Interview With Alina Adams

Alina Adams, a successful author of figure skating mystery fiction books

I don't know about you, but I sure love a good mystery. One of my all time favourite movies is "Clue", I think Jessica Fletcher is the living end, I lovingly watch "Murdoch Mysteries" on CBC and not long ago, I stumbled upon a 1986 Agatha Christie TV movie on YouTube called "Dead Man's Folly" that starred none other than the fabulous Jean Stapleton. You know, "Oh Arrrrrchie!"... Edith Bunker! As an aside, in the movie her character is a lot like Edith so you totally need to watch Edith Bunker, P.I. After watching this Poirot gem, I got to thinking about mystery novels and my mind turned to Alina Adams, a New York Times Bestseller who has written some fantastic murder mysteries centered around the figure skating world. How unique and fabulous is that? This New York City resident is not only the author of "Murder On Ice", "On Thin Ice", "Axel Of Evil", "Death Drop" and "Skate Crime", she has also written a host of romance novels, a biography of Sarah Hughes, worked in television for four different soap operas and also had her hand in broadcast work for figure skating as well. Seeing as I do a little writing myself, I am always fascinated to speak with other writers and speaking with Alina was just a pleasure. I think you'll find this interview to die for.

Q: You are a New York Times Bestseller and have writing over twenty books including both fiction and non-fiction books about figure skating. What first gave you for writing fiction (in particularly mysteries) centered around figure skating?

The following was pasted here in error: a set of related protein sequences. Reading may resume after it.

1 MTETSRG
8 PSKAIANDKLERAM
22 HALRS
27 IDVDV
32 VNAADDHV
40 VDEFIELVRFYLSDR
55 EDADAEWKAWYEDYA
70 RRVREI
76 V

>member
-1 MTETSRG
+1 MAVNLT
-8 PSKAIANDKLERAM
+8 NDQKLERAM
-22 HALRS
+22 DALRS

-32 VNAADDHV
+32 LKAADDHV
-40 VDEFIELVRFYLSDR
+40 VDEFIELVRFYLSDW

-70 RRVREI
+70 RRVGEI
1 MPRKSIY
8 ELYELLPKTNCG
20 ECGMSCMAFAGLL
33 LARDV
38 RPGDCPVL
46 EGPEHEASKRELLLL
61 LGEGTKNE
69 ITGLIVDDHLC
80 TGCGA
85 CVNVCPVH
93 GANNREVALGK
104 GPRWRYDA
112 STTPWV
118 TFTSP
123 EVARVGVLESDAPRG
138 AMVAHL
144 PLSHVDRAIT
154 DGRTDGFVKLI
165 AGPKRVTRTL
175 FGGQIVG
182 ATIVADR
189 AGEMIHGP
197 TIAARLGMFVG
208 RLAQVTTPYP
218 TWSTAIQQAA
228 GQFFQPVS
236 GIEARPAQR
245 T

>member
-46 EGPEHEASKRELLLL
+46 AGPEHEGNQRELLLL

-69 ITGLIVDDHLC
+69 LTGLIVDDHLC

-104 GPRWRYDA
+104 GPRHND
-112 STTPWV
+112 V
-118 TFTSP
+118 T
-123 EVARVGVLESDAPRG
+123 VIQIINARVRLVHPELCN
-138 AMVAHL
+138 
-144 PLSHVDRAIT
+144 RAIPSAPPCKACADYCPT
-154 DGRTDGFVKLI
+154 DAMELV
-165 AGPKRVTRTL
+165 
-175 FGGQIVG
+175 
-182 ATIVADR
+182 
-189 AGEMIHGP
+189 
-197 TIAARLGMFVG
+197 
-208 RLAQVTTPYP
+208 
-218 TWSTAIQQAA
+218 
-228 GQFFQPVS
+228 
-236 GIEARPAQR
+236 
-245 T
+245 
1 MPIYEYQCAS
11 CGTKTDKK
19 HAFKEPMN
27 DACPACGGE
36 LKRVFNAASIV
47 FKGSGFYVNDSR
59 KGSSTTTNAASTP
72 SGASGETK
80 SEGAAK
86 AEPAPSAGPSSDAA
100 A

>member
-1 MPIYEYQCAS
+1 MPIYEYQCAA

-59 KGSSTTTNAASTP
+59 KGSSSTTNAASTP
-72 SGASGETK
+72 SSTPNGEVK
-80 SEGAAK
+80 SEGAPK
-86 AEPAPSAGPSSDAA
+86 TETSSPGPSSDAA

A: Basically, I had written a couple of romance novels and I was pitching a romance based in the figure skating world to my editor. She didn't think it would be a great fit originally but did know another editor looking for someone to write a biography of Sarah Hughes. The editor called me and I did the book on Sarah which came out a couple of months before she won the 2002 Olympics. When she won and the book did really well, the editor suggested that I do a figure skating mystery novel. The publisher did very specific series of mystery novels, for instance mysteries based on candle making and scrapbooking so this fit with what they published. I wrote her a proposal for a book that took place in Russia during a skating competition but after reading the proposal, she asked for something based in the U.S. She was still going back and forth with the proposals I sent. Literally, after months of us brainstorming and going back and forth during the 2002 Olympics there was the whole pairs scandal and I sent her a single line: "someone murders the judge that gives the gold medal to the Russians over the Americans" and she replied "yes". All proposals that went back and forth (five in total) ended up eventually turning into novels.